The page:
NP or Not NP

That is the question.  While many problems in computer science have been classified as P or NP-complete problems there is a whole other group of problems that computer scientists haven’t been able to place into each category yet.  Once such problem is known as the “graph isomorphism” problem.  This question posed in this problem is whether two networks that look different are actually the same.  In class we talked about the significance of the P vs. NP question.  While this problem does not have quite the same widespread impact, it had been an open problem in computer science for quite some time now.

The previous best solution for this problem was introduced in 1983. But, in December 2015 professor Laszlo Babai, of the University of Chicago, introduced a new solution that was more efficient than the previous one.  He proceeded to later retract his claim after a flaw in his algorithm was pointed out, but on January 9th, 2017 he announced that he had fixed the error and reintroduced his algorithm.  Both his solution and the previous best one exist in the odd space between P and NP-complete problems.  The previous solution having a complexity classified as “subexponential” and Babai’s new solution being classified.  The question of how to classify the graph isomorphism remains open but as more efficient algorithms continue to be found, many computer scientists are of the opinion that it will eventually be found that it belongs in P.

So what is the significance of this result?  Well a very important distinction needs to be made.  Graph isomorphism is know to be an NP problem but it is not know whether it is NP-complete.  Therefore even if a polynomial solution is found, it has no significant effect on the P vs. NP question, at least for now.  This doesn’t make it is totally insignificant though.  This problem does have the property of being a universal one.  This means that any problem asking whether two “combinatorial structures” are isomorphic can be somehow thought of as a graph isomorphism problem.  One such example is the question of whether two sudoku puzzles are the same.  It may not lead directly to discovering a factorization algorithm that runs in polynomial time but it is certainly an exciting result in the field of computer science.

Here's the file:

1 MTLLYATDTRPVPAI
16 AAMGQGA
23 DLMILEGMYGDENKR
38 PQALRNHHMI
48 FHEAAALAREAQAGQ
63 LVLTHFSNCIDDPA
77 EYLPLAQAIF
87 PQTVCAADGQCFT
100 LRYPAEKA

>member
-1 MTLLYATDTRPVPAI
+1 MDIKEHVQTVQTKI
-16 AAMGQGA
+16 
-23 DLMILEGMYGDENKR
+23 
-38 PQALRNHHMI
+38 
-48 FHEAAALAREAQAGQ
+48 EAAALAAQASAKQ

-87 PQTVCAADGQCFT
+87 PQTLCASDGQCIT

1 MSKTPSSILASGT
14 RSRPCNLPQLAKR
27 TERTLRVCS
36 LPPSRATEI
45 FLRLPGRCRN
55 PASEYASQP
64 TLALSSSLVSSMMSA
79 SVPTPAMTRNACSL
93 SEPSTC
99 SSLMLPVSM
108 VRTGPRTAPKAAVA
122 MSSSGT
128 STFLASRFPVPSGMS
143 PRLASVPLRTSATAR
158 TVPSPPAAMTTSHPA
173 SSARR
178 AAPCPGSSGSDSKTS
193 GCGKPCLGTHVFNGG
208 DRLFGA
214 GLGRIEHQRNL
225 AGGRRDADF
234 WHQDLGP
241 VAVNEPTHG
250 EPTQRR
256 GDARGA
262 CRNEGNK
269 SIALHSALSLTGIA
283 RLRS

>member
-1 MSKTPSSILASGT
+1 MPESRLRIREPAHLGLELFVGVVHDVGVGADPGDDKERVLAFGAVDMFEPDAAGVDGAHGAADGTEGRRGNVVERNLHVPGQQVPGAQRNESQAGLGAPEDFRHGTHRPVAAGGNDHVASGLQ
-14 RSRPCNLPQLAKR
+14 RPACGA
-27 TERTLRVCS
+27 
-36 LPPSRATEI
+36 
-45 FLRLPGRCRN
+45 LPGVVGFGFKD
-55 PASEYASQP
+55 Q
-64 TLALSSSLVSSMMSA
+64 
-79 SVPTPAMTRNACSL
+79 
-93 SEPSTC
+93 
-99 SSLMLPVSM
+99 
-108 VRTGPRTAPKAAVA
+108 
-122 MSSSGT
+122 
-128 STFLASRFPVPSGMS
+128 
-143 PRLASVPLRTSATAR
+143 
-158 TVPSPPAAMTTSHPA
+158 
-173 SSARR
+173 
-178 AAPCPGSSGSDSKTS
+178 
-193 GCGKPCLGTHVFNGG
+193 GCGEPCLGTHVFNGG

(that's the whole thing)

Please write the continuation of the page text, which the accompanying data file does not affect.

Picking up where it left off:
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The History of R

In class, Prof. Schedlbauer mentioned that the R language got its name from the language it was created to be an alternative to, S.  We also discussed the fact that R has many “quirks” (or flaws depending on who you ask) due to it being created completely by open-source contributors.  I have always found the history of programming languages interesting and enjoy following a language from its roots to the version of it that is in use today and these conversations about R made me realize that I knew very little about its history so I did some research and thought I should share it here.

R was originally created at the University of Auckland, New Zealand by a pair of professors, Ross Ihaka and Robert Gentleman, to aid undergraduate students in doing data analysis.  While it’s name is partially a tongue-in-cheek reference to the S language that much of its functionality was inspired by, it is also a reference to the first letter of both of it’s creators first names.  According to this article, conversations between the two about developing the tool began began in the early 1990’s with work on it starting in 1991.  Neither of the languages creators ever anticipated it becoming the widely used tool that it is today.  Instead, they hoped that it may be used to help teach intro level statistics classes.

R’s first open source release came in 1995 and in 2000 R 1.0.0, the first official version, was released.  Since then, the language has grown to serve an incredibly large user base, although the exact size of that user base is extremely difficult if not impossible to determine.  One way to measure the popularity of R is to look at contributions to its open source package repository, CRAN.  This was done by one R user who created the following graph of the number of published R packages on CRAN (yes, he did it using R).

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This exponential growth can most likely be attributed in part to the recent growth in data science related fields as more and more users find R to be the tool they need and look for ways to improve it.  It’s quite possible that after our introduction to R in this class, we will become contributors to this rapidly growing community.